scientists are investigating and researching different ways to modify CNS´s
environment in order to alter cell´s behaviour and induce the axon´s
reconstruction process upregulating the inhibitory factors, hoping to one day
be able to reverse brain and spinal cord injuries.
and large, after considering all things, it can be appreciated the fact that
one of the factors that more conditions neuroregeneration are the different
cell types that can be found as well as the environment that surrounds them and
the CNS and PNS for instance.
the embryonic evolution of the CNS and PNS is based on different pathways, the
surrounding environment would differ too, giving therefore rise to specifically
cell types with a precise survival capacity and regeneration potential based on
cell’s reaction as a genetic factor (“Boundless anatomy and physiology”).
contrast between the CNS and PNS that was exposed in the essay may have emerged
from an early embryo differentiation as CNS is formed by the neural tube
structure and its assembly, whereas the PNS is primarily constituted by the
establishment of the neural crest. PNS is composed of pluripotent cells leading
to the development of a huge variety of cell type that would induce the
formation of the neural crest, which would posteriorly be converted into the
ganglia and glia, sympathetic and parasympathetic neurones.
spite of all the molecules that inhibit axon restoration development in the
CNS, there are some factors that may also induce neuronal growth. One of these
molecules is known as the cyclic adenosine monophosphatase (cAMP), usually referred
to as a neuronal second messenger involved in neuron development. cAMP level is
normally altered when a PNS injury occurs, but it can be increased in the CNS
throughout an intra-ganglionic injection of dibutyryl Camp, which would mime the
growth effect in the lesion, stimulating sensory axons reconstruction.
Rolipram, for example, increments cAMP quantity inducing thus regeneration
(Bomze et. al 2001).
other inhibitory factors as well as alternative inhibitory pathways involving
signalling can be found outside the glia or the myelin such as, for example, the
evidence proposed by recent research considering the epidermal growth factor
receptor as being one of the components that would promote regeneration
deficiency. Additionally, if we refer to the intrinsic development and growth
of the damaged neuron, as it was stated before, one of the molecules that would
support the process but achieves distinct levels of upregulation are the RAGs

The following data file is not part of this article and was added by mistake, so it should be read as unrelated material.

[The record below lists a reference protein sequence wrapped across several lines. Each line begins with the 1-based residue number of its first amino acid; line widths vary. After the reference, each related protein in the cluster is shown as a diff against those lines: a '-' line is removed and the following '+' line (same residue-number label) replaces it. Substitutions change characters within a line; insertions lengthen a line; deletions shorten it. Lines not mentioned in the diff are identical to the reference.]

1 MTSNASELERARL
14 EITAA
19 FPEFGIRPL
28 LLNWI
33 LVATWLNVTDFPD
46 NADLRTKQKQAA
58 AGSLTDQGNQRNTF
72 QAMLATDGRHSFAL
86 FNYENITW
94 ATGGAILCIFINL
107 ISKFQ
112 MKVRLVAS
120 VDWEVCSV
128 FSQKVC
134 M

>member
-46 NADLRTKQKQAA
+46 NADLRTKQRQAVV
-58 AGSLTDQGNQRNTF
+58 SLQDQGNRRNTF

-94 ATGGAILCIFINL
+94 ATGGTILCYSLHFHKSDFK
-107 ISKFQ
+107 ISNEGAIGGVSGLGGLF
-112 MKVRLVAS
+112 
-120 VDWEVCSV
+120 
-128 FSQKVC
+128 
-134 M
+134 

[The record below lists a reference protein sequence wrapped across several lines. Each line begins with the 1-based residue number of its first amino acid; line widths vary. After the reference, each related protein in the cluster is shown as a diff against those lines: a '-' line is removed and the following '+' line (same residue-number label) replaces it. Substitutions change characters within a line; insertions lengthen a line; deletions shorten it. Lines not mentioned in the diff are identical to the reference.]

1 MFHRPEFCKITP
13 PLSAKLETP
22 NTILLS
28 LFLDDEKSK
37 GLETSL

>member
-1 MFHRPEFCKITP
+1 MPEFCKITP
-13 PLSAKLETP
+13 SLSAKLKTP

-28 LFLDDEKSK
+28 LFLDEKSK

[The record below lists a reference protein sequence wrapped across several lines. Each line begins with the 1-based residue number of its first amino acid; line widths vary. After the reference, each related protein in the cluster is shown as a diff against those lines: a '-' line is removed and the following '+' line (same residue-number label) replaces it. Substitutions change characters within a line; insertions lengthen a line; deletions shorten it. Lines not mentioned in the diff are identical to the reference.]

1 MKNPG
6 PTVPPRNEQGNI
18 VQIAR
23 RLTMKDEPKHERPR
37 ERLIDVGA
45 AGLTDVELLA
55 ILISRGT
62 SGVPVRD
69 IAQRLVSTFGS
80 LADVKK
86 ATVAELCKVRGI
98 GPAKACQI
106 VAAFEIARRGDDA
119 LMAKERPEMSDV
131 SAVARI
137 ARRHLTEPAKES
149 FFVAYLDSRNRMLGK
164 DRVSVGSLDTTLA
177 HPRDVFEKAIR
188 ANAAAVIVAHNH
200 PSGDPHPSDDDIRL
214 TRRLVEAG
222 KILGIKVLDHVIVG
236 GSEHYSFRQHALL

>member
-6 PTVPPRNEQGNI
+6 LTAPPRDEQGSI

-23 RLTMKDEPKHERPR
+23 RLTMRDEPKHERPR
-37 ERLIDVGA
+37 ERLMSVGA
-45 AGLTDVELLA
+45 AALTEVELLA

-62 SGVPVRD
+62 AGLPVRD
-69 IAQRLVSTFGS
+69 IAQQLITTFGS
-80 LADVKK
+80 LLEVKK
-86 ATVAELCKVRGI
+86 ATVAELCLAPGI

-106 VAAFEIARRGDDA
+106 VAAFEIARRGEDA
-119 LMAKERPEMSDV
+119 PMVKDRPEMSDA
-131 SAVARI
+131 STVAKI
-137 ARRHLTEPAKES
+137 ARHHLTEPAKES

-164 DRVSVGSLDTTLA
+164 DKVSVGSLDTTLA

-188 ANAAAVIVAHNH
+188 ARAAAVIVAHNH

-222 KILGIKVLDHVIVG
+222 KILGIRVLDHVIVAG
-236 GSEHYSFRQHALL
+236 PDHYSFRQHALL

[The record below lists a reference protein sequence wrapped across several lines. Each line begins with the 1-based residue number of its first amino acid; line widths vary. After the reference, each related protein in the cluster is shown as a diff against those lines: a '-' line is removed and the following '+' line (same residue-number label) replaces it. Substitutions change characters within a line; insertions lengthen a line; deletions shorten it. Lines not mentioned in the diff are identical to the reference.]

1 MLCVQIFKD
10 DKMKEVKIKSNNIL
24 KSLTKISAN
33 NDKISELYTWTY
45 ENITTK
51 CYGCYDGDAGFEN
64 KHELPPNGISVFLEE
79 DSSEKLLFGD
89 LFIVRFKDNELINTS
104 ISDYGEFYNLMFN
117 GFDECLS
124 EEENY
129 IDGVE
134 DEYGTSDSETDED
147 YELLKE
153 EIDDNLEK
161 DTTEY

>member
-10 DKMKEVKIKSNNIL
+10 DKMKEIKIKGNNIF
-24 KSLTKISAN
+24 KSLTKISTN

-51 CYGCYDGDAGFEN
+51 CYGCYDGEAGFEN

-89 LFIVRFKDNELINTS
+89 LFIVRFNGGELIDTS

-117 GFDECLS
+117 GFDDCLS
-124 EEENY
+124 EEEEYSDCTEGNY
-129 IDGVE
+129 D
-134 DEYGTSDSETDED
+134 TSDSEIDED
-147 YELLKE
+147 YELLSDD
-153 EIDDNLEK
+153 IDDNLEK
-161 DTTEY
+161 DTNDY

and, as in the CNS its expression is low, regeneration failure would be the result
(Pernold, K. et. al 2007).
When the CNS is injured, an astroglial wound
is formed impeding the restoration process to take place, leading to a physical
obstacle composed principally by CSPGs molecules, that after being regulated by
astrocytes that have been previously reactivated, would consequently be
excreted in the extracellular membrane space and bound to it. Unfortunately, a
receptor for this molecule has not been determined yet, but a variety of
studies shows that a factor able to interfere with CSPG would stimulate and
improve CNS regeneration (Asher, R. et. al 2000).
are mainly related to oligodendrocytes and include components such as Nogo-A,
MAG (myelin-associated glycoprotein), OMgp (oligodendrocyte myelin
glycoprotein), associated with Nogo-66 receptor 1 factor which activates
neuronal growth inhibition and, even though MAG factors limit axonal
regeneration, it was stated that their inhibitory role is not as effective as
the one Nogo factors undergo (Atwal et. al 2008).
are two main classes of molecules that would inhibit CNS regeneration:
myelin-associated inhibitors (MAIs) and chondroitin sulphate proteoglycans
(CSPGs). There are also some autonomous factors related to cells that lead to
regeneration failure, which means that even without inhibitory molecules, CNS
axons would still not be able to recover as easily as the peripheral ones
because its neurons do not regulate properly the growth associated genes (Bomze
et. al 2001).
it was mentioned previously, the environment is a factor that has a big impact in
the regeneration process and it plays an important role in understanding why
axonal reconstruction is limited in the CNS.